• H04L69/32High level architectural aspects of 7-layer open systems interconnection [OSI] type protocol stacks
    • H04L69/322Aspects of intra-layer communication protocols among peer entities or protocol data unit [PDU] definitions
    • H04L69/325Aspects of intra-layer communication protocols among peer entities or protocol data unit [PDU] definitions in the network layer, i.e. layer three, e.g. X.25
    • HELECTRICITY
    • H04ELECTRIC COMMUNICATION TECHNIQUE
    • H04LTRANSMISSION OF DIGITAL INFORMATION, e.g. TELEGRAPHIC COMMUNICATION
    • H04L69/00Application independent communication protocol aspects or techniques in packet data networks
    • H04L69/40Techniques for recovering from a failure of a protocol instance or entity, e.g. failover routines, service redundancy protocols, protocol state redundancy or protocol service redirection in case of a failure or disaster recovery
    • HELECTRICITY
    • H04ELECTRIC COMMUNICATION TECHNIQUE
    • H04LTRANSMISSION OF DIGITAL INFORMATION, e.g. TELEGRAPHIC COMMUNICATION
    • H04L41/00Arrangements for maintenance or administration or management of packet switching networks
    • H04L41/06Arrangements for maintenance or administration or management of packet switching networks involving management of faults or events or alarms
    • H04L41/0654Network fault recovery
    • H04L41/0668Network fault recovery selecting new candidate element
    • HELECTRICITY
    • H04ELECTRIC COMMUNICATION TECHNIQUE
    • H04LTRANSMISSION OF DIGITAL INFORMATION, e.g. TELEGRAPHIC COMMUNICATION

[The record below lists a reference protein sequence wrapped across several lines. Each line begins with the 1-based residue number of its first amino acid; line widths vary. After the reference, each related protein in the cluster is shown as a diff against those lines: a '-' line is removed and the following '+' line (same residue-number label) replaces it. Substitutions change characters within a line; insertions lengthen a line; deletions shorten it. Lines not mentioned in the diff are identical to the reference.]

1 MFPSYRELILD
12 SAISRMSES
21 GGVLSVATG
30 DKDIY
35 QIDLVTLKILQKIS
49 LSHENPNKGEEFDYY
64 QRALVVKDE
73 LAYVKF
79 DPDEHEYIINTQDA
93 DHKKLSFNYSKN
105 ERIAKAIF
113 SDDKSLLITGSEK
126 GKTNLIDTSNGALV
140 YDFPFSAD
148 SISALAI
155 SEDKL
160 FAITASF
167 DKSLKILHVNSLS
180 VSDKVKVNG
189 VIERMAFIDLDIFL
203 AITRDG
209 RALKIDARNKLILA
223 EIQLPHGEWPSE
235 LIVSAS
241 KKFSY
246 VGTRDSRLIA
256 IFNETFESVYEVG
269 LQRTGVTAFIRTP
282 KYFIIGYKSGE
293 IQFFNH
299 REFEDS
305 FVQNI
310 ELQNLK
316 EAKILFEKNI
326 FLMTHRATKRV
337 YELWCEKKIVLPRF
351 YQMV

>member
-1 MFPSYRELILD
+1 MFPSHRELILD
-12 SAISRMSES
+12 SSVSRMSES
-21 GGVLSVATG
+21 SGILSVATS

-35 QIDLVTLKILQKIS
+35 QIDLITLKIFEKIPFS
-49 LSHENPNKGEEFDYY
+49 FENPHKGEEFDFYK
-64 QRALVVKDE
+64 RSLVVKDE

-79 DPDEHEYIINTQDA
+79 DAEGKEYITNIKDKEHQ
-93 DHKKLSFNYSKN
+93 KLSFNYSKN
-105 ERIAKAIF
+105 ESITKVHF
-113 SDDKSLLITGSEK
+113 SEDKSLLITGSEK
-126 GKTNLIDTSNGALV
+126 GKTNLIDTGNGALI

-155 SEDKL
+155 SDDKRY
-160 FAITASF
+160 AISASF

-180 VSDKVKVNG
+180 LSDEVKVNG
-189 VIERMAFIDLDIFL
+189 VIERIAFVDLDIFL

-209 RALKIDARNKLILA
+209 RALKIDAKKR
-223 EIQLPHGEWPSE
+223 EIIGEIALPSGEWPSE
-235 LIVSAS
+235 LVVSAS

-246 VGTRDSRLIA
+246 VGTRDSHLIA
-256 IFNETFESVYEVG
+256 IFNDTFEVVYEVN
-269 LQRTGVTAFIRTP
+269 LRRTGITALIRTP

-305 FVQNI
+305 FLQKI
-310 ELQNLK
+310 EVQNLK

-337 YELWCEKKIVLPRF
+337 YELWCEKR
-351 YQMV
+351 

• H04L41/00Arrangements for maintenance or administration or management of packet switching networks
    • H04L41/06Arrangements for maintenance or administration or management of packet switching networks involving management of faults or events or alarms
    • H04L41/0654Network fault recovery
    • H04L41/0672Network fault recovery by re-configuring the faulty entity
    • HELECTRICITY
    • H04ELECTRIC COMMUNICATION TECHNIQUE
    • H04LTRANSMISSION OF DIGITAL INFORMATION, e.g. TELEGRAPHIC COMMUNICATION
    • H04L41/00Arrangements for maintenance or administration or management of packet switching networks
    • H04L41/08Configuration management of network or network elements
    • H04L41/0803Configuration setting of network or network elements
    • H04L41/0813Changing of configuration
    • H04L41/0816Changing of configuration due to adaptation, e.g. in response to network events
    • HELECTRICITY
    • H04ELECTRIC COMMUNICATION TECHNIQUE
    • H04LTRANSMISSION OF DIGITAL INFORMATION, e.g. TELEGRAPHIC COMMUNICATION
    • H04L43/00Arrangements for monitoring or testing packet switching networks
    • H04L43/08Monitoring based on specific metrics
    • H04L43/0805Availability
    • H04L43/0817Availability functioning

Abstract